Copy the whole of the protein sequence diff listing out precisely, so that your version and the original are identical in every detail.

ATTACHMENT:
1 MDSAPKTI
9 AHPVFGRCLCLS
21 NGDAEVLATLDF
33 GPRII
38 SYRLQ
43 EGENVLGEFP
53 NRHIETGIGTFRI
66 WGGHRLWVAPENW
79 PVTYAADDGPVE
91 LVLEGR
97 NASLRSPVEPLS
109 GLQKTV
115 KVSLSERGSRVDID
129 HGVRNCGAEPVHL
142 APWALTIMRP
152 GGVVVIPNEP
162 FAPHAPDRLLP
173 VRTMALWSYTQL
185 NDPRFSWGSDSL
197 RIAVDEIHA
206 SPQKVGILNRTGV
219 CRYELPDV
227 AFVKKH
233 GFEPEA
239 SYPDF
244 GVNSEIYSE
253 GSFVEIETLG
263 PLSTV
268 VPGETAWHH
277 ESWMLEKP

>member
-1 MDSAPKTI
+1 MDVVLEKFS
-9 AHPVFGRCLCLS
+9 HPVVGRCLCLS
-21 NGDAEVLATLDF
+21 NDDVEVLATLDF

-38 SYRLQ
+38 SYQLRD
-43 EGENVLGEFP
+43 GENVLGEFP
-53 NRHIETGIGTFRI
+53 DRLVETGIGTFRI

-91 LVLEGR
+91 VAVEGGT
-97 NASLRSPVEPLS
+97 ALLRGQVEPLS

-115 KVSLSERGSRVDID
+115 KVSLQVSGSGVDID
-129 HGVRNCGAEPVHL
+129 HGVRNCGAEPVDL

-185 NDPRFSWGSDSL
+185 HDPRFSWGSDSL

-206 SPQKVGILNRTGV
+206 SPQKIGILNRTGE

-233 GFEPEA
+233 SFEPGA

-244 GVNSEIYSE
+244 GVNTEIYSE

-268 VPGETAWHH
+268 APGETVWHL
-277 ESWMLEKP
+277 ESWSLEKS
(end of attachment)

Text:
1 MDSAPKTI
9 AHPVFGRCLCLS
21 NGDAEVLATLDF
33 GPRII
38 SYRLQ
43 EGENVLGEFP
53 NRHIETGIGTFRI
66 WGGHRLWVAPENW
79 PVTYAADDGPVE
91 LVLEGR
97 NASLRSPVEPLS
109 GLQKTV
115 KVSLSERGSRVDID
129 HGVRNCGAEPVHL
142 APWALTIMRP
152 GGVVVIPNEP
162 FAPHAPDRLLP
173 VRTMALWSYTQL
185 NDPRFSWGSDSL
197 RIAVDEIHA
206 SPQKVGILNRTGV
219 CRYELPDV
227 AFVKKH
233 GFEPEA
239 SYPDF
244 GVNSEIYSE
253 GSFVEIETLG
263 PLSTV
268 VPGETAWHH
277 ESWMLEKP

>member
-1 MDSAPKTI
+1 MDVVLEKFS
-9 AHPVFGRCLCLS
+9 HPVVGRCLCLS
-21 NGDAEVLATLDF
+21 NDDVEVLATLDF

-38 SYRLQ
+38 SYQLRD
-43 EGENVLGEFP
+43 GENVLGEFP
-53 NRHIETGIGTFRI
+53 DRLVETGIGTFRI

-91 LVLEGR
+91 VAVEGGT
-97 NASLRSPVEPLS
+97 ALLRGQVEPLS

-115 KVSLSERGSRVDID
+115 KVSLQVSGSGVDID
-129 HGVRNCGAEPVHL
+129 HGVRNCGAEPVDL

-185 NDPRFSWGSDSL
+185 HDPRFSWGSDSL

-206 SPQKVGILNRTGV
+206 SPQKIGILNRTGE

-233 GFEPEA
+233 SFEPGA

-244 GVNSEIYSE
+244 GVNTEIYSE

-268 VPGETAWHH
+268 APGETVWHL
-277 ESWMLEKP
+277 ESWSLEKS